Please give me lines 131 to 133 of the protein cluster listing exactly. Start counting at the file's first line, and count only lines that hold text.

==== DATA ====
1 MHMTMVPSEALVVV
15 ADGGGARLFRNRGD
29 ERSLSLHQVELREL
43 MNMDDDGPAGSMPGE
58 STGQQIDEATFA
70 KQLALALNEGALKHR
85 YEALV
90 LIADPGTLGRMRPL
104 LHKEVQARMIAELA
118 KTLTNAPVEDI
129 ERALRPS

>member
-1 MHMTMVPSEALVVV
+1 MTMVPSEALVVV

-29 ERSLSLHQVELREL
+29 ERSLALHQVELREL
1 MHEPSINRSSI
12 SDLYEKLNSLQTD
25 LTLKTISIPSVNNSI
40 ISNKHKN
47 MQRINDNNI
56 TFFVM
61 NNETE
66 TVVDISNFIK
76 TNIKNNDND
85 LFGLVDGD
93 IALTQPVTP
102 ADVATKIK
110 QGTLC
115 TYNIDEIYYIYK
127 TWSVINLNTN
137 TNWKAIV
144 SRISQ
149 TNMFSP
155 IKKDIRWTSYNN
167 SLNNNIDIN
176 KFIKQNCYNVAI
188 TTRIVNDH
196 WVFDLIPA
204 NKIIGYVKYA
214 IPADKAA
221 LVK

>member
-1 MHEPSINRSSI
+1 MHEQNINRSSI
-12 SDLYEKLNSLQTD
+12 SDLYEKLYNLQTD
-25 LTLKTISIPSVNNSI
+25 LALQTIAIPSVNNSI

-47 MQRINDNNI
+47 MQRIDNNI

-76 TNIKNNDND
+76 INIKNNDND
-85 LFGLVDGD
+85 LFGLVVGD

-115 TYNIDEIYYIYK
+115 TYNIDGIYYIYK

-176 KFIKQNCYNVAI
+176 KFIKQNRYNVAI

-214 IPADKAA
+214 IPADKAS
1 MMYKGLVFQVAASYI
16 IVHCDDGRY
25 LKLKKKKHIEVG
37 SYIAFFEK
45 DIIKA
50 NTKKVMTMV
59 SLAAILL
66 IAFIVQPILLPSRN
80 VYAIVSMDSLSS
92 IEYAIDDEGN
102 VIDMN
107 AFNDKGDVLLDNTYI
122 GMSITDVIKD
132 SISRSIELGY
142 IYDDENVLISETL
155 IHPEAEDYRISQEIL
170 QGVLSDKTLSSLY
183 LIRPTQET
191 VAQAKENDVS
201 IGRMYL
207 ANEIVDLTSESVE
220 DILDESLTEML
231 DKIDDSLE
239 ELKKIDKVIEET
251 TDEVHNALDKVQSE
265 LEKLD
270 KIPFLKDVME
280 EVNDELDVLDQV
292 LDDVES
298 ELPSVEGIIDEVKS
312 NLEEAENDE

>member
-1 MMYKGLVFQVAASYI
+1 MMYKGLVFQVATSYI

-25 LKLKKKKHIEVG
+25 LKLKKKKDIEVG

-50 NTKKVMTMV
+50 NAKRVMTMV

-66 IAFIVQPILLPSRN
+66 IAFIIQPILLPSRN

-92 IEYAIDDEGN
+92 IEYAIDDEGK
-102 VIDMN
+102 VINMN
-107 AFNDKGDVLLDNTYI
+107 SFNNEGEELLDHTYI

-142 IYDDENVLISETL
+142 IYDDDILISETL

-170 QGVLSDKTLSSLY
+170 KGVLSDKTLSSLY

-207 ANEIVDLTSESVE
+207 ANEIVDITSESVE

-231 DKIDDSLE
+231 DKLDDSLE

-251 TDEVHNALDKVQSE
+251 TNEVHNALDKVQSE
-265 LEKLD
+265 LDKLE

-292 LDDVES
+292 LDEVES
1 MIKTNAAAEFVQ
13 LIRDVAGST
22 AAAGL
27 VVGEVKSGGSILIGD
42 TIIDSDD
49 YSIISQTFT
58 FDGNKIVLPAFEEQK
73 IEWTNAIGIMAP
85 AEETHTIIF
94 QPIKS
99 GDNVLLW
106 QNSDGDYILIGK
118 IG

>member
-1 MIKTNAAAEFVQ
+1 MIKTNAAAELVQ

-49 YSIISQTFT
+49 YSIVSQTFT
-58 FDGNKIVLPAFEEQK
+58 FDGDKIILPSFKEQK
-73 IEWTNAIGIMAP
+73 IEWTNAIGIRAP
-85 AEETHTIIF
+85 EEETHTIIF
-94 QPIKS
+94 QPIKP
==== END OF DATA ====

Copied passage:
94 QPIKS
99 GDNVLLW
106 QNSDGDYILIGK